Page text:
The Juan Williams Case

Glenn Greenwald notes what I have: that the full context in no way exonerates Williams in his conflation of Muslims - not Jihadists or al Qaeda or extreme Muslims or radical Muslims - but Muslims period with terrorism. Williams is not observing and airing the irrational fear of Muslims who put their Muslim identity first and foremost, airing a fact, he is saying it is justified given the extremist Muslim origin of recent terrorism. He is conflating the extreme with the general. This is what bigotry is. It is unfairly tarring the vast majority of innocent members of a group with the acts of a tiny few of 1.3 billion people.

On the question of p.c., I don't think cases of outright bigotry are in the realm of p.c. at all. Goldblog explains why:

There are roughly 1.3 billion Muslims in the world. Of these 1.3 billion Muslims, it is my belief that only several thousand, or at most, several tens of thousands, are directly involved in Islamist terrorism. Therefore, the chance that a Muslim in any given airport is a terrorist is very small... [So] I don't assume for a second that any individual Muslim on my radar screen is a terrorist.

That's why Jeffrey is not a bigot and Juan Williams made a bigoted statement (although he has never struck me when I have engaged him as anything close to being "a bigot" as such). The truth is: we can all have bigoted thoughts and say bigoted things because we are human beings, but we should seek to suppress them in a multicultural society within ourselves, let alone lend them actual legitimacy on air. And if you do lend them legitimacy - like Rick Sanchez did and Juan Williams did and Bill O'Reilly did and Brian Kilmeade did - I don't think it's inappropriate for a broadcasting company to say it doesn't want to be associated with it. That's why I thought CNN was right to fire Sanchez but not Octavia Nasr, because there was no bigotry in Nasr's tweet, and no support for terrorism, and in full context, it was fair, nuanced  journalism. I think Helen Thomas said nothing bigoted per se, but her callous disregard for the feelings of those whose families were incinerated for being Jews in Poland was horrifying. You should be free to be an anti-Zionist, but there is something grotesque about telling Israelis to "go back" to the countries where they were once murdered en masse.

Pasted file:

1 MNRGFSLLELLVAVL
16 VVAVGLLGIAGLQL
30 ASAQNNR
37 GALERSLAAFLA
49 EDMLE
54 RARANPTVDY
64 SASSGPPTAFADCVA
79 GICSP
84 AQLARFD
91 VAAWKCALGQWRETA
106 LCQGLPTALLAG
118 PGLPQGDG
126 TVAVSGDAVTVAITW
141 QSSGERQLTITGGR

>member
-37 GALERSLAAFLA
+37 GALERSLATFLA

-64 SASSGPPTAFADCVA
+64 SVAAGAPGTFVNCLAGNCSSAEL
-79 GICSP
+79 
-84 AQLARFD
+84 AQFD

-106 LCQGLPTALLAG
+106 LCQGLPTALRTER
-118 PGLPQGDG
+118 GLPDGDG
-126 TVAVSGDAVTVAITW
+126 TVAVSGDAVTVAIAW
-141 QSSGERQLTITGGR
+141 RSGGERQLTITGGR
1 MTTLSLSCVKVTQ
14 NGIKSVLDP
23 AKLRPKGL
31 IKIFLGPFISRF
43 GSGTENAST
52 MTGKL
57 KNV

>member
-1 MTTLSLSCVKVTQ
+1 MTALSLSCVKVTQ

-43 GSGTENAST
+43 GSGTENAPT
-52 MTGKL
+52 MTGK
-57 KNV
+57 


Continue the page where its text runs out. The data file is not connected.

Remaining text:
I think you have to take these cases of journalists blurting out bigoted statements individually, and also make the distinction between the state suppressing free speech and broadcasting noutlets deciding not to associate or sponsor certain journalists for saying certain things. What we know now is that CNN and NPR take bigotry seriously and that Fox actually rewards its employees for making bigoted remarks.

On the issue of the double standard: when Helen Thomas was "retired," Howard Kurtz wrote a Washington Post column citing one neocon after the next insisting that her comments disqualified her from working as a journalist any longer; today, however, the same Howard Kurtz predictably argues that Williams should not have been fired by NPR (but, he insists, Rick Sanchez should have been fired by CNN).  Similarly, as Emma Mustich notes in Salon, Mike Huckabee today "slammed NPR for discrediting 'itself as a forum for free speech' and solidifying 'itself itself as the purveyor of politically correct pabulum'," but the very same Mike Huckabee was one of the ring-leaders forcing Helen Thomas to resign.

Finally, and most important:  Simon Owens brilliantly demonstrates how various right-wing commentators wrapping themselves today in the self-victimizing flag of "free expression" in order to protest what was done to Juan Williams, were making the exact opposite claims when CNN fired Octavia Nasr and they were cheering it on, and they did the same in other instances where they disliked the ideas that were being punished.

The Owens piece really is great.